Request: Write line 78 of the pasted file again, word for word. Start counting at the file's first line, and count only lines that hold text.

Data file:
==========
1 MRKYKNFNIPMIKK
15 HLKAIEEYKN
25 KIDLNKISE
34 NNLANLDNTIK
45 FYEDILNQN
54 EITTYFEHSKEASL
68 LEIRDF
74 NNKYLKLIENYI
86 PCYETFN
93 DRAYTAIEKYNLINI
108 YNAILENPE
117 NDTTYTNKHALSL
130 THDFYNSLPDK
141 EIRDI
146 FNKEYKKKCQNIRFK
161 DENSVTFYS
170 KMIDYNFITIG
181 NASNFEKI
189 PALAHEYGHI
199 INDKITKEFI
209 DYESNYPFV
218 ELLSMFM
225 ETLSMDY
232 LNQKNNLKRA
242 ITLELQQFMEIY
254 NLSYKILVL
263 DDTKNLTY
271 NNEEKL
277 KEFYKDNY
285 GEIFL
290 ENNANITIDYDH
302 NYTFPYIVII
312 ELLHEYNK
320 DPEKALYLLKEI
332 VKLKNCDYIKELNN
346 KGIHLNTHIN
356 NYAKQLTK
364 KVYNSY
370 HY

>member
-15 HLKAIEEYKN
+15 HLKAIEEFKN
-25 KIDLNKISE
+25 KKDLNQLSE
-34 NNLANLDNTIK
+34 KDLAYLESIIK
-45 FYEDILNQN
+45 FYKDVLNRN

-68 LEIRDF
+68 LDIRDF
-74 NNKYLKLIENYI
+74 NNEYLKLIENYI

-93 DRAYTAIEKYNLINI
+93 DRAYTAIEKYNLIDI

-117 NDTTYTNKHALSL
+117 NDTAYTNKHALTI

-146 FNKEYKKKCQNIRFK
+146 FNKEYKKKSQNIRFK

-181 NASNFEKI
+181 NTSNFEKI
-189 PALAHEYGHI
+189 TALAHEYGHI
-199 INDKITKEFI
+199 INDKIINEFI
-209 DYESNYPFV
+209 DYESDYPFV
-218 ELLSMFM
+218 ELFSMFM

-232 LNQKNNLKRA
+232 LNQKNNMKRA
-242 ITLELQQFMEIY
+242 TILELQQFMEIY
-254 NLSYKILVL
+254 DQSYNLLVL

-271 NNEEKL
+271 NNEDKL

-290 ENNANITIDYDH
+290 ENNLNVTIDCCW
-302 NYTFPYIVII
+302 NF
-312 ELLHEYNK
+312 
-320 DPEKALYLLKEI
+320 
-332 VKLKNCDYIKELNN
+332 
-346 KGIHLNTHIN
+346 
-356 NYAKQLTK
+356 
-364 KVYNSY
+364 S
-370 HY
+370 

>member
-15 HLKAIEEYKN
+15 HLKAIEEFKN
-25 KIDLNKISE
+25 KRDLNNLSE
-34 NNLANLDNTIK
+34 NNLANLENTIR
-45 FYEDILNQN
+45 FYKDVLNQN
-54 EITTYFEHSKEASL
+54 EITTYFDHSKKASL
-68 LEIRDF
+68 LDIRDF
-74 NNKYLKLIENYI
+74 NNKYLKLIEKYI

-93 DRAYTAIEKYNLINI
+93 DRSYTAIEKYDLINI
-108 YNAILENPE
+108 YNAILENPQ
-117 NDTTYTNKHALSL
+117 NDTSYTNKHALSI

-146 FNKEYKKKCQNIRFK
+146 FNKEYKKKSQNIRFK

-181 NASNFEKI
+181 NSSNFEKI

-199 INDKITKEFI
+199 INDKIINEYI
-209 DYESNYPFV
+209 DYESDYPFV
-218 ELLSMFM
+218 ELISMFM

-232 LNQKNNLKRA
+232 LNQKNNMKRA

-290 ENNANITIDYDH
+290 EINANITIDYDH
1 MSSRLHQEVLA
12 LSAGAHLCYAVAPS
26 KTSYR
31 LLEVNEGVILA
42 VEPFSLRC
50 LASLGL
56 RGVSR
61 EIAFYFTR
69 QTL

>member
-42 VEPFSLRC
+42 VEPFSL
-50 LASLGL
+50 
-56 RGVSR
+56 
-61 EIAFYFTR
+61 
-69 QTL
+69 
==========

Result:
+290 ENNLNVTIDCCW